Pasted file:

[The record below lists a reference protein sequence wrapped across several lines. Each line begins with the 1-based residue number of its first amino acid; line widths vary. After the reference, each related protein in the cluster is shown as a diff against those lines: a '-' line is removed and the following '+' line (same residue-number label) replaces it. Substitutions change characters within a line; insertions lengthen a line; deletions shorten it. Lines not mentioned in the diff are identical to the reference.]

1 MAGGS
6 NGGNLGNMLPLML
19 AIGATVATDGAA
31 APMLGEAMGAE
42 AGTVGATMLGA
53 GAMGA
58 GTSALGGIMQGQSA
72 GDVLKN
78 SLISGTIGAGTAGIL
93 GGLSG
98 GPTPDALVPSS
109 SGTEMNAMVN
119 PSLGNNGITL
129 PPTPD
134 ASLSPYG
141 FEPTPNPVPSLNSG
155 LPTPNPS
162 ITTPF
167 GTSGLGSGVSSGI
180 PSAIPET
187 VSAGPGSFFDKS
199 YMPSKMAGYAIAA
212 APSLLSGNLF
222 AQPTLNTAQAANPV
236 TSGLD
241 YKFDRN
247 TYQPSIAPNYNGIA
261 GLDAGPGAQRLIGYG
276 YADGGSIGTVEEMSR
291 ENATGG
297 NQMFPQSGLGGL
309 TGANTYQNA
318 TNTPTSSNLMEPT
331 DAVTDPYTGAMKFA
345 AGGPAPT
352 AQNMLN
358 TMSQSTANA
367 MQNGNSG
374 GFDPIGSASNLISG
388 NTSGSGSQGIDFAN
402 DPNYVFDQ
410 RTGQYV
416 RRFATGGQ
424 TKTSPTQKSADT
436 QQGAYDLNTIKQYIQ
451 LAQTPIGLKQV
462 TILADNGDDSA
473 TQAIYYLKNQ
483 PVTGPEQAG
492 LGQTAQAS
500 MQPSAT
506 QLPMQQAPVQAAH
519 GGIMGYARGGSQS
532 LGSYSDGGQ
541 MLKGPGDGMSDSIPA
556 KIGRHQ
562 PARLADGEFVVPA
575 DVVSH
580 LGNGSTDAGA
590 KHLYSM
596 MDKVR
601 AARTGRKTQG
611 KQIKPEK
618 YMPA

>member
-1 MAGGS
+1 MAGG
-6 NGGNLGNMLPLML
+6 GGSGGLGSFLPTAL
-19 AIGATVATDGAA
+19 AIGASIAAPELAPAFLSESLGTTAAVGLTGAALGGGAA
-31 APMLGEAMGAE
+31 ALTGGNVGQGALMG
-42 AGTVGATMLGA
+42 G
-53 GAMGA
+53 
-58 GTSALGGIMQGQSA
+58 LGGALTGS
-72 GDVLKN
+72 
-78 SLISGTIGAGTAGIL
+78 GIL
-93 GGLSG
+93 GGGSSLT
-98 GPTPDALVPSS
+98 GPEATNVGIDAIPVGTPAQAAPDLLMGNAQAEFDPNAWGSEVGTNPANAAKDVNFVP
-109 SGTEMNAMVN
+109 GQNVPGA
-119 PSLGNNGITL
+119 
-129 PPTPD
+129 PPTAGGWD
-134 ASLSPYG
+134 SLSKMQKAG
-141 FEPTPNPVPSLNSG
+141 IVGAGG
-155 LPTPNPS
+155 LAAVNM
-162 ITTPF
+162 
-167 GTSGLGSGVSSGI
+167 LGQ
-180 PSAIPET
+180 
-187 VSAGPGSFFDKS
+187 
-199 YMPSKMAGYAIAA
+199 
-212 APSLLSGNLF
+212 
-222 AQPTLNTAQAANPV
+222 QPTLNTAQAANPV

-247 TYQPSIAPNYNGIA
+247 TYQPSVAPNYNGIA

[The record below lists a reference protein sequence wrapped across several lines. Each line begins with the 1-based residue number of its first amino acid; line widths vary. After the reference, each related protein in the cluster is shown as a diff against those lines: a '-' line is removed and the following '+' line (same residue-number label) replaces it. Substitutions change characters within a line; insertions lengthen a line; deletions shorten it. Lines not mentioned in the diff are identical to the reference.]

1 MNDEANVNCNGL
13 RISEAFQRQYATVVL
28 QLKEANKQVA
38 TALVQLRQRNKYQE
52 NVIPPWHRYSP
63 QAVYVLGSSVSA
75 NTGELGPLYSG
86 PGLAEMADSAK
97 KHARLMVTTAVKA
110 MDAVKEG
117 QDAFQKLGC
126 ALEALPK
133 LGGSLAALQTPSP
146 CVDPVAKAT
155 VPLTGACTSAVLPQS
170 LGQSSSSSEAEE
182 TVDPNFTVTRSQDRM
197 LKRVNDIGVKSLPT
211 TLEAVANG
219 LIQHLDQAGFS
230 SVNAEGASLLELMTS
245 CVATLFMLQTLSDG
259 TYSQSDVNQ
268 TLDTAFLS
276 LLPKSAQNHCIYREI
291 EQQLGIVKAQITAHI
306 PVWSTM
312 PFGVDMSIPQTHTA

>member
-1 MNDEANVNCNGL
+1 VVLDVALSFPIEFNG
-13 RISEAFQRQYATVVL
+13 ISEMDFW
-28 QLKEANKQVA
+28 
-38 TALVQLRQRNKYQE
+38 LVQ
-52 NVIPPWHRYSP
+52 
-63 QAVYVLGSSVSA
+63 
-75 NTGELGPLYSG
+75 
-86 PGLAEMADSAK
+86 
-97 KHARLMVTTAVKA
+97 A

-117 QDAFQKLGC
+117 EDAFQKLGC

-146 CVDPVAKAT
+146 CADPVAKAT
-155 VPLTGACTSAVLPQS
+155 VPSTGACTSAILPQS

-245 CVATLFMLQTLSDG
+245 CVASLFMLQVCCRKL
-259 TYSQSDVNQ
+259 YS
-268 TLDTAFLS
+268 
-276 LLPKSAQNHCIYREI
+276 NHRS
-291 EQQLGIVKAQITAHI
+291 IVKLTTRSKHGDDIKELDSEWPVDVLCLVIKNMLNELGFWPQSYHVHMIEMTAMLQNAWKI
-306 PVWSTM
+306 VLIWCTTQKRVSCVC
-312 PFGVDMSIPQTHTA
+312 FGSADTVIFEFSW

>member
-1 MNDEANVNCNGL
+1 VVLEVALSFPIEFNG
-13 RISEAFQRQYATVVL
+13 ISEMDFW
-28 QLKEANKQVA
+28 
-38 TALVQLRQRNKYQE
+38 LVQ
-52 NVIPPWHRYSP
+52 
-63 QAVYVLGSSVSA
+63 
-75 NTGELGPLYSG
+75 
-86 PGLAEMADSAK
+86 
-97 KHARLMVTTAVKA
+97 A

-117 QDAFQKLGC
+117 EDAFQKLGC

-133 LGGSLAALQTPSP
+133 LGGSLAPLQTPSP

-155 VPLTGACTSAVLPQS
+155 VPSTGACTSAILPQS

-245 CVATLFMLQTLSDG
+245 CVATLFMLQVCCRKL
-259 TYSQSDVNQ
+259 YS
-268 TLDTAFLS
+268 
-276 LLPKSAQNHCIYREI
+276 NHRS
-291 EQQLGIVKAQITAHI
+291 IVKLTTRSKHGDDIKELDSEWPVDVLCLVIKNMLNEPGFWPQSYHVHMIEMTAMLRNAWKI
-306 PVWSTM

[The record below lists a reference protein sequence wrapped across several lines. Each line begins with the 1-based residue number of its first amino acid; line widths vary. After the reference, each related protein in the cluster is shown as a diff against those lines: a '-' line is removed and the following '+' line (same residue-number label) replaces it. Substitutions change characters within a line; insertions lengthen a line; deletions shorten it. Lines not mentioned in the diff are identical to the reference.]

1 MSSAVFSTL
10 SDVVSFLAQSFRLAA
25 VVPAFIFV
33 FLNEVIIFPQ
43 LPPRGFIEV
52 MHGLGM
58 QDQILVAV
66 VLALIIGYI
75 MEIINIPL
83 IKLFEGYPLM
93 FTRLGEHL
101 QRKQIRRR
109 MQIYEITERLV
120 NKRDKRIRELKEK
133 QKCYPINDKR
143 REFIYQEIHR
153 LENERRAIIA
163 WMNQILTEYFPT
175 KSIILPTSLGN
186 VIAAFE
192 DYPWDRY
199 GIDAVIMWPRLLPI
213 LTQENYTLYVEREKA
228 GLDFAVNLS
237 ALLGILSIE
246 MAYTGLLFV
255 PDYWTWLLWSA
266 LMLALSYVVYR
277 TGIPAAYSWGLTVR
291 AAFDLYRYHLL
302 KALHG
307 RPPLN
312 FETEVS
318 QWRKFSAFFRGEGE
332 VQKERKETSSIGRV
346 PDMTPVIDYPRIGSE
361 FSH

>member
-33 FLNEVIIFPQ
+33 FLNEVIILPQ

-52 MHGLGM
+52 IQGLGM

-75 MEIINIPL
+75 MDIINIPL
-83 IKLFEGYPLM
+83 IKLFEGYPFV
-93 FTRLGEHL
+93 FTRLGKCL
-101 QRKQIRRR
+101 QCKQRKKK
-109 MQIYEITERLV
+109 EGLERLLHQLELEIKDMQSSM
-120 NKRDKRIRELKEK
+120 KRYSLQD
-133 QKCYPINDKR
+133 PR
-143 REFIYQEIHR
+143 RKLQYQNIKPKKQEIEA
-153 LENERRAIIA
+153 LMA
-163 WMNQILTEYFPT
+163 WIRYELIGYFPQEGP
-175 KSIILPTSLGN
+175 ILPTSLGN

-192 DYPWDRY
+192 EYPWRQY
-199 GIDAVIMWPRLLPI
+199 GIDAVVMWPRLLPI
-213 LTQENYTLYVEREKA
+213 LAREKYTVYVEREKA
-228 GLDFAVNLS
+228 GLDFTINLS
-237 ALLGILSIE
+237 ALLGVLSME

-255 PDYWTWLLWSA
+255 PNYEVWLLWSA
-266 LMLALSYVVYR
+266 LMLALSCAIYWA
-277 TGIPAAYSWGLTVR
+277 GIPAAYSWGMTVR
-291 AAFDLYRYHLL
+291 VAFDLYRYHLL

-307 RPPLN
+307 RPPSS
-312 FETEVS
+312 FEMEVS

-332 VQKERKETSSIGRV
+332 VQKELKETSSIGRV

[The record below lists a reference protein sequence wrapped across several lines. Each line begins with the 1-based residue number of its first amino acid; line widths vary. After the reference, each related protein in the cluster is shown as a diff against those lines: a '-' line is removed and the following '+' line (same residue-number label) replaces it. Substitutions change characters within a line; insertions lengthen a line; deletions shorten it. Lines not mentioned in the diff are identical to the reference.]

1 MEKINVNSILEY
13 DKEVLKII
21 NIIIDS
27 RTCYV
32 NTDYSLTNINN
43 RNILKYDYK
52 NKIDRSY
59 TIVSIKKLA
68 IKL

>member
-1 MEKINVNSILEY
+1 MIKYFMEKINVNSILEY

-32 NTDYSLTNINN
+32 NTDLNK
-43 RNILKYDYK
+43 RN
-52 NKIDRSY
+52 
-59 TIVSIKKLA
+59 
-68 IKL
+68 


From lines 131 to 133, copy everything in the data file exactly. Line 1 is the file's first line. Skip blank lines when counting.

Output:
146 CVDPVAKAT
155 VPLTGACTSAVLPQS
170 LGQSSSSSEAEE